Hi gang, it's time for Mic News
! There is a ton of great stuff in the works, including naming the winner of the Shure PG42-USB (last month's sponsorship prize). But I'm going to do that annoying thing like they do on television, where they give you the tantalizing teaser headline at the beginning and then make you sit through sports and weather and traffic, grumbling all the while, until the thing they teased you about finally airs at the very end of the show.
Hey wait, don't scroll down yet!!
September Newsletter Sponsor:
Avant Electronics, maker of the popular Avantone microphones as well as the little MixCubes monitors that I see in just about every studio I visit, has been relaunched as Avantone Pro
. My pal Glen Heffner, the company's founder, main contact, and all-around nice guy, is sponsoring this issue of Mic News
-- which means one of you gets to take home an Avantone CK-7 multipattern condenser
The CK-7 is fantastic example of the company's mission of providing "affordable excellence." The mic has a 35mm large-diaphragm capsule, a three-way pattern switch (Cardioid, Omni, Bidirectional), and a transformer-coupled output. It ships in a padded wooden box with an elastic shockmount, all of which is packed into a metal flightcase.
It has a pad and high-pass filter, and it is destined to become somebody's new all-purpose studio workhorse. Drums, acoustic guitar, vocals... this mic can do it all.
As a subscriber, you are already entered for the drawing, unless you live in Quebec or some other crazy place where the law prohibits us from giving anything to you for free. The winner will be announced in the next issue.
In the meantime, check out all the Avantone microphones
in the mic database.
Thanks again, Glen!
Tube Microphones for Voiceover
We've published our second Tube Mic Voiceover Shootout
. It features Mark Keller, the voice of National Geographic's Shark Men,
performing both a narration and a commercial read into his U47 (pictured above), plus the Manley Reference Cardioid and Reference Gold tube mics, the MXL Revelation, and a FET mic that's so big and warm you'll wonder where they hid the tube.
Because Mark's studio, Loudville
(Sausalito, CA) is equipped for video as well as audio recording, we turned this shootout into a movie. Personally I find it fascinating to watch voice actors work, because usually you only get to hear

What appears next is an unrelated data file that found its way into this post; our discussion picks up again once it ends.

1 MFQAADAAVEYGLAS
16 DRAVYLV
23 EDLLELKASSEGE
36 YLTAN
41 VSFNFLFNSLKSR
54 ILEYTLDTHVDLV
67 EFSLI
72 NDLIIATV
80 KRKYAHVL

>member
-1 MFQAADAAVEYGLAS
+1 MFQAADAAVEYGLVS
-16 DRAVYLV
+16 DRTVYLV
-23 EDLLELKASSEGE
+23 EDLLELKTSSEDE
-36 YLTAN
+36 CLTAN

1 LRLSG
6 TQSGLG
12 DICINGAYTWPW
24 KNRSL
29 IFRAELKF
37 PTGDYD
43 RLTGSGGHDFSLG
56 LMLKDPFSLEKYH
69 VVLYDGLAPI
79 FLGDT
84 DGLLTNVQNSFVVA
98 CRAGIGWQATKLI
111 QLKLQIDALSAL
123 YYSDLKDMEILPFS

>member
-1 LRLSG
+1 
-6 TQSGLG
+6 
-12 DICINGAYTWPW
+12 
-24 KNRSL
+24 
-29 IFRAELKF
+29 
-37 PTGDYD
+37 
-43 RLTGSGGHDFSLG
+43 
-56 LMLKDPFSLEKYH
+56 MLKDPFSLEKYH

This test turned into an interesting demo of three of the most popular condenser capsule types in history: the Neumann K67, the Neumann K47, and the AKG CK12. Certainly there is more going on in these microphones than just the capsule, but still, you will
hear the similarities in the three K67 microphones. Chances are, all your inexpensive imported condensers use some variation of exactly this same capsule.
The video and session writeup are here: Manley Reference Microphone Voiceover Test
The same page lets you listen to the unlabeled audio tracks, without the burden of your preconceptions. Will you pick the vintage Telefunken U47 in a blind test?
Oh, the irony!
If you follow me on Twitter you'll know that I've been posting tips, including occasionally snarky tips, about microphones and recording. One of the recent items said, "if your cardioid mic sounds unexpectedly roomy, it's pointed the wrong way."
Later that same day I unpacked my new Oktava ML-19
Cardioid ribbon mic. These things have been out of production for years, so although mine had been restored by the factory in Tula, it came without a mic clip or any sort of documentation.
"Hmm, I wonder which side is front," I thought. I put the mic on a stand and spoke into the two sides that seemed to be the most obvious choices. That should immediately reveal which side of a Cardioid mic is the one you're supposed to point the sound at, right?
No dice. Both sides sounded like crap: dull, roomy, and indistinct. Maybe they didn't restore it after all?
And then I realized: it's an end-address microphone.
The good news is that when it's pointed the right way, the mic sounds wonderful. It has an amazing high end for a ribbon mic. We'll include it in the next ribbon-mic voice test for sure.
I'm working on a sweet drum-overhead mic shootout conducted at Prairie Sun
earlier this month. We tested the cream of the crop of contemporary FET pencil mics against the studio's vintage Neumann and Schoeps mics. We recorded tracks in the studio's Corn room
. If you want a big, live drum sound, this is the room for you! Then for contrast I recorded a set of tracks in my own studio, which at 1/10 the size, and with significantly more acoustic treatment, produces a much drier, more direct sound.
The result should be online within a week. You will hear microphones from AKG, Nevaton, Mojave Audio, sE Electronics, Earthworks, and Oktava, in two distinctly different acoustic environments. If you're shopping for drum-overhead mics, you won't want to miss this.
Announcing the August Winner
Last month's prize was the Shure PG42-USB
. The winner is ... (drumroll please
) ... Jacque Harper of Chicago, IL!
Jacque Harper is the founder of the Chicago Bass Ensemble
, a small group of large instruments, playing chamber music for double basses. He also plays musical theater and jazz, and has been a member of regional orchestras in the greater Chicagoland area. He drives a well-worn Subaru Outback
and occasionally plays the washtub bass with the Ukezootub Orchestra.
Congratulations, Jacque! Enjoy the new Shure microphone.